Pension funds are endangering the long-term value of their investments by continuing to pour money into environmentally unfriendly businesses, according to research backed by the United Nations.
A report to be published in advance of the UN climate change conference in Copenhagen in December will urge funds to switch investment from traditional energy-intensive industries to low-carbon alternatives.
The study, prepared by Trucost, a consultant, will say that while pension funds may make money in the short term through backing environmentally un-sound industries, they are putting their long-term health — and that of the wider economy — in jeopardy.
“The global economy will bear the cost of unsustainable use of natural goods and services,” Trucost said. “Pensions funds should have an interest in reducing environmental threats as their investments are exposed to these hidden, but real, costs.”
As an example, the UN report will cite evidence that air pollution will cut gross domestic product in the European Union by 1.7% a year to explain how pension funds could in the long term be harmed by investing in companies whose operations have an adverse effect on air quality. The potential losses are far greater when taking into account the broader impacts of global warming, such as rising sea levels, which would destroy property and food supplies. The costs of continuing to emit dangerous levels of carbon dioxide are estimated at $1.4 trillion (£880 billion) a year.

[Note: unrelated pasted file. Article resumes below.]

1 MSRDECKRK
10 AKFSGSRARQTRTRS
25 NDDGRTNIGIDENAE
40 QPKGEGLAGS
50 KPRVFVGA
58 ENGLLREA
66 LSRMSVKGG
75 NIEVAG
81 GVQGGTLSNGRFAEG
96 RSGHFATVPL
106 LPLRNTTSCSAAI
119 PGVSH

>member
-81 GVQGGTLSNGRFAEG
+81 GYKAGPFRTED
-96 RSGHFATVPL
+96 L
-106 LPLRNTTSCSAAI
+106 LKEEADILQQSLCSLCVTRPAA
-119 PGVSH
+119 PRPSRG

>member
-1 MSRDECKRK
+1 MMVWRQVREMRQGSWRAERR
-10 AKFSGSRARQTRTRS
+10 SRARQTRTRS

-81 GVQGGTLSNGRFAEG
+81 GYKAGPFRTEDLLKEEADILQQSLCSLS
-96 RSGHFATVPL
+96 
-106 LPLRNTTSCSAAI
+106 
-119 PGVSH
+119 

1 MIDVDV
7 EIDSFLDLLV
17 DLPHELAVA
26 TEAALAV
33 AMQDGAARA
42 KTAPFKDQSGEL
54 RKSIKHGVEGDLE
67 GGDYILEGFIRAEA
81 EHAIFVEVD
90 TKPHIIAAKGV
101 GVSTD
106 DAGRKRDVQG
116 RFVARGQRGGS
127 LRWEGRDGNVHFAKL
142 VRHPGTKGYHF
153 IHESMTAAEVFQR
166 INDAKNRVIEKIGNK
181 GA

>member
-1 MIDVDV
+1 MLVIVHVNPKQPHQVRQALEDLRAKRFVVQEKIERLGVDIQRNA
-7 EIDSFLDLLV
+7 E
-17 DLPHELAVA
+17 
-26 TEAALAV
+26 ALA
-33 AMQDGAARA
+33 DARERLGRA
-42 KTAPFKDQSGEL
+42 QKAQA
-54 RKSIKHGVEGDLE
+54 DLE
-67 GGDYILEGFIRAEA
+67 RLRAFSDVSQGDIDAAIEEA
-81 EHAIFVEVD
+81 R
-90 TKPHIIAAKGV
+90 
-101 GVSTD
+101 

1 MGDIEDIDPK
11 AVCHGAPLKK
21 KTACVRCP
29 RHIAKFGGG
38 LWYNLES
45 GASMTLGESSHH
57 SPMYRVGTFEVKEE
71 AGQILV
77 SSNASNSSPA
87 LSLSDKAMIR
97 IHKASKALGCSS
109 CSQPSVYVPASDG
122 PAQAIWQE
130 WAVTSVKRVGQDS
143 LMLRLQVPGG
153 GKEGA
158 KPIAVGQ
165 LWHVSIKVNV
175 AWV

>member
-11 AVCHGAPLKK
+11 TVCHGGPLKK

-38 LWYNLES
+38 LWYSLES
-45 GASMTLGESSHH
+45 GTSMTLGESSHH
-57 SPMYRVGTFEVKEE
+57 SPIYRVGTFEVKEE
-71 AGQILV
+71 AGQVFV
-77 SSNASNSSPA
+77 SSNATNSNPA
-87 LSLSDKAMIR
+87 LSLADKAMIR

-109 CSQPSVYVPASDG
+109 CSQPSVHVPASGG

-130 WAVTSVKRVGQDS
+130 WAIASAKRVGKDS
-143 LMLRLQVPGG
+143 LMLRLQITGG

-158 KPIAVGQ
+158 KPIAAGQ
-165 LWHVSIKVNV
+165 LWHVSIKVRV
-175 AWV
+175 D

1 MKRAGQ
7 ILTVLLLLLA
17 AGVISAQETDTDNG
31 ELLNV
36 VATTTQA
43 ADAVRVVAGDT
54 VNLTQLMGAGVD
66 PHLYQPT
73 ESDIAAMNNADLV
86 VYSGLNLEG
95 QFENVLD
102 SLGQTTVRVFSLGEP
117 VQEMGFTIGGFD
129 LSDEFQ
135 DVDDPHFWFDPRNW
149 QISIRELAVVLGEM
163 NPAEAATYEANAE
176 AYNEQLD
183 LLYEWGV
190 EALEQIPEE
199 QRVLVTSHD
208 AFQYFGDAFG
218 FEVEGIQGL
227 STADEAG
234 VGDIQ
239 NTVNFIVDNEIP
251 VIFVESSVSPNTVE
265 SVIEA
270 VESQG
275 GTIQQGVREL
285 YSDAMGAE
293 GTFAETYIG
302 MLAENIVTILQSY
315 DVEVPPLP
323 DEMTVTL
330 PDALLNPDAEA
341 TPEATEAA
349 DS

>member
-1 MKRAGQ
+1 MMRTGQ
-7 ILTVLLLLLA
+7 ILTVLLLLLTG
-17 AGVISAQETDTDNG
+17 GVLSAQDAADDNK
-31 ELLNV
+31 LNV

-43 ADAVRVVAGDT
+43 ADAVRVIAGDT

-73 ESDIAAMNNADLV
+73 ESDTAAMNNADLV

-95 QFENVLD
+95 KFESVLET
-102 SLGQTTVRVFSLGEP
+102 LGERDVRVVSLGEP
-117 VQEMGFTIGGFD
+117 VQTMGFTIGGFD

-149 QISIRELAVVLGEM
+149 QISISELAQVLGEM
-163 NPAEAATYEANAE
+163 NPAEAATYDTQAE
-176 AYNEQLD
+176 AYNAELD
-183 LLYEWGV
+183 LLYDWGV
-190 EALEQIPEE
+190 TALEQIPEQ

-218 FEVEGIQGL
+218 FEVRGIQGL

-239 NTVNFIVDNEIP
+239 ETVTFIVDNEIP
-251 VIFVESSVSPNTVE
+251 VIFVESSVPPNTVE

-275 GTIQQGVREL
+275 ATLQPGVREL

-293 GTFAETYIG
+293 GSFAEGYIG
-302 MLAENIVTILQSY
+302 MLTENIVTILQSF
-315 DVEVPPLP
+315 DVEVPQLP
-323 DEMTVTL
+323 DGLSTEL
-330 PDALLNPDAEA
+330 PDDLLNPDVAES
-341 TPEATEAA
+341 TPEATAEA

The Stern Review on the Economics of Climate Change said the consequences of failing to prevent rising temperatures could be as grave as a depression-level collapse that could permanently wipe 20% from global GDP by the end of the century. Pension funds would be affected because their ability to meet liabilities depends on investment growth.
Fund managers have a duty to investors to consider the impact that carbon markets and other emissions reduction regulations will have on companies’ performance, said Penny Shepherd, chief executive of UKSIF, the sustainable investment and finance association. “Companies need to question whether their pension investments consider the impact climate change will have on wealth creation over the next 40 years,” she said.
Pension funds were mentioned as an important source of low-carbon finance during the Labour party conference last week. “Pension funds could definitely play a bigger role in helping the UK to develop new green technologies and infrastructure,” said Joan Ruddock, energy and climate change minister.
James Gifford, executive director of Principles for Responsible Investment, the UN group that commissioned the report, said: “There is no doubt pension funds will be the source of much of the capital that is required for the transition to the low-carbon economy.
“But pension funds are not charities — they need to fulfil their duties to seek good returns. Governments need to put in place the carbon-pricing structures to ensure that the transition to a low-carbon economy is also the most prudent investment strategy for large investors.”
Alistair Darling, the chancellor, allocated £405m in his budget this year to encourage the manufacture and take-up of low-carbon goods and services.
The International Energy Agency has estimated that $10 trillion must be invested globally in low-carbon technologies by 2030 to stave off the temperature increases that could cause permanent damage to the environment.
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